Tag Archives: Photogrammetry

U.S. Mint Philadelphia, now Philly Community College

US Mint Street View

A few snapshots from a 3D point cloud / 3D scan of this structure- in support of a rendering by a third party. (Snapshots are screen grabs from Autodesk RECAP)

VNITED

Scroll, window surround, and cornice

Left side of the entrance stair (symmetrical design)

Scroll at Entrance Stair

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Like a Cat Scan of a Building

View of “internal organs”

Using a medical analogy to understand new ways of accessing point cloud data… The slide above shows the point cloud in RECAP software with the exterior envelope layer turned off, revealing the cluster of internal spaces.

The slides below show a series of “slices” taken vertically through the buildings at 1 meter intervals, from north towards the south and then from east proceeding towards the west.

a series of “slices” ex. 1

a series of “slices” ex. 2

Overlapping Photogrammetric systems

View of Point Cloud from side/rear

Spending a lot of time seeing how different photogrammetric systems and point cloud software packages speak to one another. sometimes the interface is elegant, sometime not so much…

Aerial Photography > Dense Point Clouds

Since 2009 I’ve done a fair amount of work with aerial photography, all the while continuing to explore architectural photography and photogrammetry while on the ground. I’ve tried in the past with some success to merge the two things but have found the results to be lacking something. That something, I think, is the hyper dense point cloud – and now I have it pretty much figured out.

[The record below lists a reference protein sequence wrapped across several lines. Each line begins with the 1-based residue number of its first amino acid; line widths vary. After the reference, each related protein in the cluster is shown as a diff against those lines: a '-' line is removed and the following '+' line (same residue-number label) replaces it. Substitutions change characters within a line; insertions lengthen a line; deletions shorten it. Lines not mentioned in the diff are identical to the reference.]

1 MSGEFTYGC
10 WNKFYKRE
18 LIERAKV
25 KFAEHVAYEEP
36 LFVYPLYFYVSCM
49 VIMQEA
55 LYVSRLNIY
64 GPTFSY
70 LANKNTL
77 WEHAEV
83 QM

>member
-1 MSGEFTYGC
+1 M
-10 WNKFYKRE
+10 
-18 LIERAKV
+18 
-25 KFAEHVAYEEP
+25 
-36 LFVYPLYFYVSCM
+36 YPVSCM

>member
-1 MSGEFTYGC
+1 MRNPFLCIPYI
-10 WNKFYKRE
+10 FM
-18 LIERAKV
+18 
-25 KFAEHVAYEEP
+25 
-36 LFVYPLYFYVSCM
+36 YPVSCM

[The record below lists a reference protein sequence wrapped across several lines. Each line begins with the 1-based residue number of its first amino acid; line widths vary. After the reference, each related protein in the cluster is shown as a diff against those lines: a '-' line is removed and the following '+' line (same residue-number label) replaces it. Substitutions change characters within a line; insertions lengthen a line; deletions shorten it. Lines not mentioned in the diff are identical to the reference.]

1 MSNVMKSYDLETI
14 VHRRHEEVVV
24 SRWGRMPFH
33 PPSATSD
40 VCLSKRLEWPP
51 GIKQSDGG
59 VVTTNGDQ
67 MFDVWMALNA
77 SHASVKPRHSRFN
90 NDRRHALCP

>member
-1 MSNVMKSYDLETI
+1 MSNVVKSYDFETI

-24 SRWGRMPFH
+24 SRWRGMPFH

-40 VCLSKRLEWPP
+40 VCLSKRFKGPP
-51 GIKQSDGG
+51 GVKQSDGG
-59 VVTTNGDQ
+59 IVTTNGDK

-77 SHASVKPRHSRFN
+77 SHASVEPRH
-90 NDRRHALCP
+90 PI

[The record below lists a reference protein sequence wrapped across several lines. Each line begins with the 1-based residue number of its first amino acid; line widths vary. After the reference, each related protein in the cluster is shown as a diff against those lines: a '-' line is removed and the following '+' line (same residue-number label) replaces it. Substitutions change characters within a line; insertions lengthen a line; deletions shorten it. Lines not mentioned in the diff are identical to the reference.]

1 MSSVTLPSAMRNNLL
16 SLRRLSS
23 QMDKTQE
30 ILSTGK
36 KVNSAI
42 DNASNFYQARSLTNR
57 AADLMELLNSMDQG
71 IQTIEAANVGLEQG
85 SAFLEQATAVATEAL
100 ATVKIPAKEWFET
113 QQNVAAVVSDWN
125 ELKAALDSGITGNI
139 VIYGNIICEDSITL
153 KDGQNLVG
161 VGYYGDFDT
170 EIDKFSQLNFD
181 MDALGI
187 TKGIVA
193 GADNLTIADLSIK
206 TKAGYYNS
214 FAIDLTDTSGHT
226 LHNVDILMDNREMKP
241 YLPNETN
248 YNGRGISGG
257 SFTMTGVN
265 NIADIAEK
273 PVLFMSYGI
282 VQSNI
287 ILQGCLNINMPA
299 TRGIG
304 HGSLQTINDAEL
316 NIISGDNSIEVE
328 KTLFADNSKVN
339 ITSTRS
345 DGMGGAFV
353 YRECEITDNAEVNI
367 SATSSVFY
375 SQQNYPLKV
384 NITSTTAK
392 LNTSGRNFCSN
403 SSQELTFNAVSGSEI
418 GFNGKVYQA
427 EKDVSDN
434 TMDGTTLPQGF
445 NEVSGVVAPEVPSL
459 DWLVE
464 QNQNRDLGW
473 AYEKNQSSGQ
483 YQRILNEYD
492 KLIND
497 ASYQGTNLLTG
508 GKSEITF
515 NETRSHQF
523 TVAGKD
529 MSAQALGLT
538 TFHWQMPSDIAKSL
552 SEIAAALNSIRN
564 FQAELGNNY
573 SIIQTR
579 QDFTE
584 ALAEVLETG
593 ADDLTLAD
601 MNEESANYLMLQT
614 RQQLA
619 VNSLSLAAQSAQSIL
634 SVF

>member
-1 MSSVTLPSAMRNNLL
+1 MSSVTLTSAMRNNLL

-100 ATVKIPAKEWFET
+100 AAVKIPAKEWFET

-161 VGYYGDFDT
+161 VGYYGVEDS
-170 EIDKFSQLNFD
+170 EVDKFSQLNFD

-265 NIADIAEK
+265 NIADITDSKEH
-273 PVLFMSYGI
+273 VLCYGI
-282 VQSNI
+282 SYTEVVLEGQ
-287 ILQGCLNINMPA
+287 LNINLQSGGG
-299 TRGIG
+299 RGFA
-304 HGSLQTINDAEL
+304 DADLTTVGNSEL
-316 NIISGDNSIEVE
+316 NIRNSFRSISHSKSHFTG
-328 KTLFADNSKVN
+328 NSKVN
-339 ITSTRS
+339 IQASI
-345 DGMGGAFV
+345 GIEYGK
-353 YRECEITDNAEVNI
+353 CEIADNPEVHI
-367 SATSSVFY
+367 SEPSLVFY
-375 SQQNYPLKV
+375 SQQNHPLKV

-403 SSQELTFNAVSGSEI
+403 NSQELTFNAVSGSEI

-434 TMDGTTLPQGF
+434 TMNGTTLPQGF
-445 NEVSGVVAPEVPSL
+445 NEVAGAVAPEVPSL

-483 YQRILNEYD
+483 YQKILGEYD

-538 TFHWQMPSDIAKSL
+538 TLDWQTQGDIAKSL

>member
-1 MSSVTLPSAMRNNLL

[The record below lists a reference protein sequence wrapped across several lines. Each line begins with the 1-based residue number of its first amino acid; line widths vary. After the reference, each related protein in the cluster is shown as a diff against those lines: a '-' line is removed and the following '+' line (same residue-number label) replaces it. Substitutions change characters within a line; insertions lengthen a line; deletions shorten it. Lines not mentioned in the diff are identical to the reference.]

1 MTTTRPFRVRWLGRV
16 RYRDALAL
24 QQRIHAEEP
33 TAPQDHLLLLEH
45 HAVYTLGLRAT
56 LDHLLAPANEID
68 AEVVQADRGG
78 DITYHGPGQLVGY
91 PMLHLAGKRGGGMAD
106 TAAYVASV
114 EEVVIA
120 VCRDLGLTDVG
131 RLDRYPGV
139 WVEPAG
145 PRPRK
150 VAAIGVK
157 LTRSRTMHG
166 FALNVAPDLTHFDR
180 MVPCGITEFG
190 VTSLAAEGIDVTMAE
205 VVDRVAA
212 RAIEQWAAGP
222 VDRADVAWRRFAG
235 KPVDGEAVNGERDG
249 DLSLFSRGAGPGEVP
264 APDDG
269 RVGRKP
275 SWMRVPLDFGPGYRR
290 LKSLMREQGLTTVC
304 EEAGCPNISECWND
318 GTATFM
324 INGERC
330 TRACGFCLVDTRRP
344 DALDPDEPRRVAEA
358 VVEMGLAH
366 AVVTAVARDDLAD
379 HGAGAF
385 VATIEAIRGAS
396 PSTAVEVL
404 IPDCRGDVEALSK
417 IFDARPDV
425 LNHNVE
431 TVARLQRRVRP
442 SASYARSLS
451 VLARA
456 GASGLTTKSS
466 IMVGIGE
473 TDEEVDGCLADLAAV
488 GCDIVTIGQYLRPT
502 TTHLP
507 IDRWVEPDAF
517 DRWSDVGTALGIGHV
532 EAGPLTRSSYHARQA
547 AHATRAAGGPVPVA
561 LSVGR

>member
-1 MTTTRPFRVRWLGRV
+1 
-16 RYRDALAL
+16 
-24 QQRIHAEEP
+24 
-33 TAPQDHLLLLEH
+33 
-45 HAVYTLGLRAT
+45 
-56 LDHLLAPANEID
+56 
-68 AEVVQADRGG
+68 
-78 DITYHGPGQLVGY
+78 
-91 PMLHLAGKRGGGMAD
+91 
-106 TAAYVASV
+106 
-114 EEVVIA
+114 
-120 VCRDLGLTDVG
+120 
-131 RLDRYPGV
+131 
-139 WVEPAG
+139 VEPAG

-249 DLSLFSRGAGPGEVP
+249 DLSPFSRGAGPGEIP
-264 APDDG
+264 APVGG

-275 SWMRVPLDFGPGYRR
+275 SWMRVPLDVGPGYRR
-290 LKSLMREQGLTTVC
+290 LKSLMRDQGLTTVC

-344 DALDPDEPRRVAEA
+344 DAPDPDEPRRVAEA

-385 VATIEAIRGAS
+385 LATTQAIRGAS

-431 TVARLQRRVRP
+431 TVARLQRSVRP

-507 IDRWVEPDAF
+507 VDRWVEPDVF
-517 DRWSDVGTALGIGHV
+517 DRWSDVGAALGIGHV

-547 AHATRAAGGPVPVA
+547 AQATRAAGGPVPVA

Below are tow animated GIF images showing first the point cloud describing our local hospital (which I was contracted to cover with aerial photographs a few years back) and the second is a textured 3-D model of the scan.

Its so amazing to think that the flight over this structure can be reconstructed virtually a few years later with even more options to “fly around”…

Dense Point Cloud

Dense Point Cloud

Textured 3-D model

Textured 3-D model

Tall Structures and Focal Lengths

The Carillon in Byrd Park - Richmond, VA

The Carillon in Byrd Park – Richmond, VA

I am going to share a quick study I did of the Carillon in Richmond’s Byrd Park and use photographs of this tower structure to demonstrate how different lens focal lengths can work together to access a structure when it is freely accessible (visually) from points of view on grade. In essence, I am trying to answer the question from one of my clients who asks “what kind of resolution can I expect to get for rectified photography of a tall structure (up to 200′ high)?” -and, correspondingly, “what kind of access would be required to obtain these photos?”

So, for starters, the photograph above was shot with a 40mm lens on a full frame DSLR about 250′ back from the face of the tower. It serves to capture the entirety of the structure – but not with particularly high resolution once you “zoom in”, see below: